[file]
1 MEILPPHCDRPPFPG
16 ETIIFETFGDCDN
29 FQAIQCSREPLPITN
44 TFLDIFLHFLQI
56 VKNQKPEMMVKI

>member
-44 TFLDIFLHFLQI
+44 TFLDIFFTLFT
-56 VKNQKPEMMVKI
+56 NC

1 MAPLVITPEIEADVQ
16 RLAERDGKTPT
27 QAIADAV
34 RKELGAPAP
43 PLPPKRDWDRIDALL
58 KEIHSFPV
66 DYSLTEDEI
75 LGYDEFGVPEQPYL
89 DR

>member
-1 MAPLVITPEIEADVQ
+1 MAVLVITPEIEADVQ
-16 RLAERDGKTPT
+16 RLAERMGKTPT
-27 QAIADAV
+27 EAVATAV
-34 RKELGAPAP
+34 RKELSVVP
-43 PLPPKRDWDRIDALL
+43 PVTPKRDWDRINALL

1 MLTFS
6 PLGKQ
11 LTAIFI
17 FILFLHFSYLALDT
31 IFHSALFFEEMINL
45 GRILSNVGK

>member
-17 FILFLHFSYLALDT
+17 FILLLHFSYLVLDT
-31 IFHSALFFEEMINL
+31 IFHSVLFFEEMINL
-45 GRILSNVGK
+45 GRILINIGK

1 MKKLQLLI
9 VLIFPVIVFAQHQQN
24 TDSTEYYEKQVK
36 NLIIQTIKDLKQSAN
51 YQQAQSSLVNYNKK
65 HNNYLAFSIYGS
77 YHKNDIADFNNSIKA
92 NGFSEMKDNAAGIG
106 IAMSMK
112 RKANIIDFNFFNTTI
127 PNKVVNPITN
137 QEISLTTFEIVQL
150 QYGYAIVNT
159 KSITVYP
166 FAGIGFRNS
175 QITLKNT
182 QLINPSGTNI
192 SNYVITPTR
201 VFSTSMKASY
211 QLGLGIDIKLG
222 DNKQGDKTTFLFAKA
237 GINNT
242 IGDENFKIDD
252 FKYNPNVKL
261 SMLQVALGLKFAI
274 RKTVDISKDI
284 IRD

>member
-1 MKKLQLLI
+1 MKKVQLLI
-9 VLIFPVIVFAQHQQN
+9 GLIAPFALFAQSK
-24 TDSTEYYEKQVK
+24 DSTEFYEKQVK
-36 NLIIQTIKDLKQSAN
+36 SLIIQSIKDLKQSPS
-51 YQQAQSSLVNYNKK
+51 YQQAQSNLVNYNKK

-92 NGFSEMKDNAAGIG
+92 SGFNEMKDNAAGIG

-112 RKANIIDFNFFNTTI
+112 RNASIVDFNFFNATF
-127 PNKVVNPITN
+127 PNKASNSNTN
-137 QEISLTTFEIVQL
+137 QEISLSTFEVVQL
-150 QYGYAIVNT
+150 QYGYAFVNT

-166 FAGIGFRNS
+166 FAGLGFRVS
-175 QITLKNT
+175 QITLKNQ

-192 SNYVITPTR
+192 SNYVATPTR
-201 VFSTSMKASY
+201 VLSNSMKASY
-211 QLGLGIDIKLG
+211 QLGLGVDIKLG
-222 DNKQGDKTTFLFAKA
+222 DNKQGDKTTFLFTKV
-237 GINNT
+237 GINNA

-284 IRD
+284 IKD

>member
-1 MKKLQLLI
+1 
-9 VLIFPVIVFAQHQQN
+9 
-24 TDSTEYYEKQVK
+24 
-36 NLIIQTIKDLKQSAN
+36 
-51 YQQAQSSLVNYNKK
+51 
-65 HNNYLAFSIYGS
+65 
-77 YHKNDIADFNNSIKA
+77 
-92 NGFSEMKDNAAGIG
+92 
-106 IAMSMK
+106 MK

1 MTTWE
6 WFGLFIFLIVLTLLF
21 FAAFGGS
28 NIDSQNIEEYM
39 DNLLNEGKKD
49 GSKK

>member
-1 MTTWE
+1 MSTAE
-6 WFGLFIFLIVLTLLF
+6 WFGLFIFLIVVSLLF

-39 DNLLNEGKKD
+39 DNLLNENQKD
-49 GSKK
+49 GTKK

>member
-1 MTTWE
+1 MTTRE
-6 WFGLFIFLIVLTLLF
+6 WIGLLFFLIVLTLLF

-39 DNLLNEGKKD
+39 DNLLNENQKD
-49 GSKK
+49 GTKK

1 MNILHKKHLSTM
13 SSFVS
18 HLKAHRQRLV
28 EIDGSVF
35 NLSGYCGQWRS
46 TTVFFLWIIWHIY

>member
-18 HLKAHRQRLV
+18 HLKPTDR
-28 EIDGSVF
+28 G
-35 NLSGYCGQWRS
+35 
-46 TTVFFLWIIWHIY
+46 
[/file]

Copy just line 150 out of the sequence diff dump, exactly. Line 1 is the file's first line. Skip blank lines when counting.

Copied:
+49 GTKK